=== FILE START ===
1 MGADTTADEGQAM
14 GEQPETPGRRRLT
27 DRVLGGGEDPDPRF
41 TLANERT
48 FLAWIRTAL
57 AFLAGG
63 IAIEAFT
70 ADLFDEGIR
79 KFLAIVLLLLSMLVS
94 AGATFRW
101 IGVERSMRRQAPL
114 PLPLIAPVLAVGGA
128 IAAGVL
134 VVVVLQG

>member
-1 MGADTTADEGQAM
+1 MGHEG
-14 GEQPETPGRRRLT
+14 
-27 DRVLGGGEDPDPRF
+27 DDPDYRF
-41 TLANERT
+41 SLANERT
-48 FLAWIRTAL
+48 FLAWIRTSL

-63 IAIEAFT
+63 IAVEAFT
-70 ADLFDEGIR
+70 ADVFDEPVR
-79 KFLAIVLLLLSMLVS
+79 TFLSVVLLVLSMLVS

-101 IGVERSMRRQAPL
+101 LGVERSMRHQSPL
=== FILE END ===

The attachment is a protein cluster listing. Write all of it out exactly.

1 MGADTTADEGQAM
14 GEQPETPGRRRLT
27 DRVLGGGEDPDPRF
41 TLANERT
48 FLAWIRTAL
57 AFLAGG
63 IAIEAFT
70 ADLFDEGIR
79 KFLAIVLLLLSMLVS
94 AGATFRW
101 IGVERSMRRQAPL
114 PLPLIAPVLAVGGA
128 IAAGVL
134 VVVVLQG

>member
-1 MGADTTADEGQAM
+1 MGHEG
-14 GEQPETPGRRRLT
+14 
-27 DRVLGGGEDPDPRF
+27 DDPDYRF
-41 TLANERT
+41 SLANERT
-48 FLAWIRTAL
+48 FLAWIRTSL

-63 IAIEAFT
+63 IAVEAFT
-70 ADLFDEGIR
+70 ADVFDEPVR
-79 KFLAIVLLLLSMLVS
+79 TFLSVVLLVLSMLVS

-101 IGVERSMRRQAPL
+101 LGVERSMRHQSPL